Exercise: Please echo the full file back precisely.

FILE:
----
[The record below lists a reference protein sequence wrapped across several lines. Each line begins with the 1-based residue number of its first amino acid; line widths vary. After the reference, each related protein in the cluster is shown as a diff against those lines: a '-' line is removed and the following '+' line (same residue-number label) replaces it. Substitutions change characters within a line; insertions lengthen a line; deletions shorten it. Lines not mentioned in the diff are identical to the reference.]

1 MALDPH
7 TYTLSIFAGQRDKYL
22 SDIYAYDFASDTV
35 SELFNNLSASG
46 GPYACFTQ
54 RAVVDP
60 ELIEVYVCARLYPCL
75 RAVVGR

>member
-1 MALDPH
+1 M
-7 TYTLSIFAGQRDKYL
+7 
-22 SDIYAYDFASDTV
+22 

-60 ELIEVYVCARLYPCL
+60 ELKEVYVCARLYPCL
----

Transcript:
[The record below lists a reference protein sequence wrapped across several lines. Each line begins with the 1-based residue number of its first amino acid; line widths vary. After the reference, each related protein in the cluster is shown as a diff against those lines: a '-' line is removed and the following '+' line (same residue-number label) replaces it. Substitutions change characters within a line; insertions lengthen a line; deletions shorten it. Lines not mentioned in the diff are identical to the reference.]

1 MALDPH
7 TYTLSIFAGQRDKYL
22 SDIYAYDFASDTV
35 SELFNNLSASG
46 GPYACFTQ
54 RAVVDP
60 ELIEVYVCARLYPCL
75 RAVVGR

>member
-1 MALDPH
+1 M
-7 TYTLSIFAGQRDKYL
+7 
-22 SDIYAYDFASDTV
+22 

-60 ELIEVYVCARLYPCL
+60 ELKEVYVCARLYPCL